Popular Android Apps Like Xiaomi, WPS Office Vulnerable to File Overwrite Flaw

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Several popular Android applications available in Google Play Store are susceptible to a path traversal-affiliated vulnerability that could be exploited by a malicious app to overwrite arbitrary files in the vulnerable app’s home directory. “The implications of this vulnerability pattern include arbitrary code execution and token theft, depending on an application’s&nbsp
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Several popular Android applications available in Google Play Store are susceptible to a path traversal-affiliated vulnerability that could be exploited by a malicious app to overwrite arbitrary files in the vulnerable app’s home directory.

“The implications of this vulnerability pattern include arbitrary code execution and token theft, depending on an application’s implementation,” Dimitrios Valsamaras of the Microsoft Threat Intelligence team said in a report published Wednesday.

Successful exploitation could allow an attacker to take full control of the application’s behavior and leverage the stolen tokens to gain unauthorized access to the victim’s online accounts and other data.

Two of the apps that were found vulnerable to the problem are as follows –

Xiaomi File Manager (com.mi. Android.globalFileexplorer) – Over 1 billion installs
WPS Office (cn.wps.moffice_eng) – Over 500 million installs

While Android implements isolation by assigning each application its own dedicated data and memory space, it offers what’s called a content provider to facilitate data and file sharing between apps in a secure manner. But implementation oversights could enable bypassing of read/write restrictions within an application’s home directory.

“This content provider-based model provides a well-defined file-sharing mechanism, enabling a serving application to share its files with other applications in a secure manner with fine-grained control,” Valsamaras said.

“However, we have frequently encountered cases where the consuming application doesn’t validate the content of the file that it receives and, most concerning, it uses the filename provided by the serving application to cache the received file within the consuming application’s internal data directory.”

This pitfall can have serious consequences when a serving app declares a malicious version of the FileProvider class in order to enable file sharing between apps, and ultimately cause the consuming application to overwrite critical files in its private data space.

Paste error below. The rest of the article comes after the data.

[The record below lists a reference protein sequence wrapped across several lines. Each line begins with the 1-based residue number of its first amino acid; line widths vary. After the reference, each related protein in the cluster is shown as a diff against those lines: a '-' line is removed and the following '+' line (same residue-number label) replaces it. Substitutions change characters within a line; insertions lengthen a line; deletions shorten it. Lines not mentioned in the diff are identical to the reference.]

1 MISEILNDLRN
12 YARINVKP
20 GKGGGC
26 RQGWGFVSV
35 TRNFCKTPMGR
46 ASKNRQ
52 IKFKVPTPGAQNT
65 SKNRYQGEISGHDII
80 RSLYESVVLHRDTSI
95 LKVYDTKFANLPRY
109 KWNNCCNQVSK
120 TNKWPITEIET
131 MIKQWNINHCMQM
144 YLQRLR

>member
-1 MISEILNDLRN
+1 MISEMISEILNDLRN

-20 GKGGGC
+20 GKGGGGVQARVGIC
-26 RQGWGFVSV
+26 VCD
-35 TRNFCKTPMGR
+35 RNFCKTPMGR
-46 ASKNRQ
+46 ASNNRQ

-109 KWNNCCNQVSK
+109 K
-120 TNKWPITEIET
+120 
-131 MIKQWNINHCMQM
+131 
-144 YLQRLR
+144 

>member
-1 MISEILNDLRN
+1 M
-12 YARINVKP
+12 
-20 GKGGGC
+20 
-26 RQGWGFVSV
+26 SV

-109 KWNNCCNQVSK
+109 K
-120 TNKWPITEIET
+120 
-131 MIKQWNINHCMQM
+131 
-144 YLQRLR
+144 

Put differently, the mechanism takes advantage of the fact that the consuming app blindly trusts the input to send arbitrary payloads with a specific filename by means of a custom, explicit intent and without the user’s knowledge or consent, leading to code execution.

As a result, this could permit an attacker to overwrite the target app’s shared preferences file and make it communicate with a server under their control to exfiltrate sensitive information.

Another scenario involves apps that load native libraries from its own data directory (instead of “/data/app-lib”), in which case a rogue app could exploit the aforementioned weakness to overwrite a native library with malicious code that gets executed when the library is loaded.

Following responsible disclosure, both Xiaomi and WPS Office have rectified the issue as of February 2024. Microsoft, however, said the issue could be more prevalent, requiring that developers take steps to check their apps for similar issues.

Google has also published its own guidance on the matter, urging developers to properly handle the filename provided by the server application.

“When the client application writes the received file to storage, it should ignore the filename provided by the server application and instead use its own internally generated unique identifier as the filename,” Google said. “If generating a unique filename is not practical, the client application should sanitize the provided filename.”

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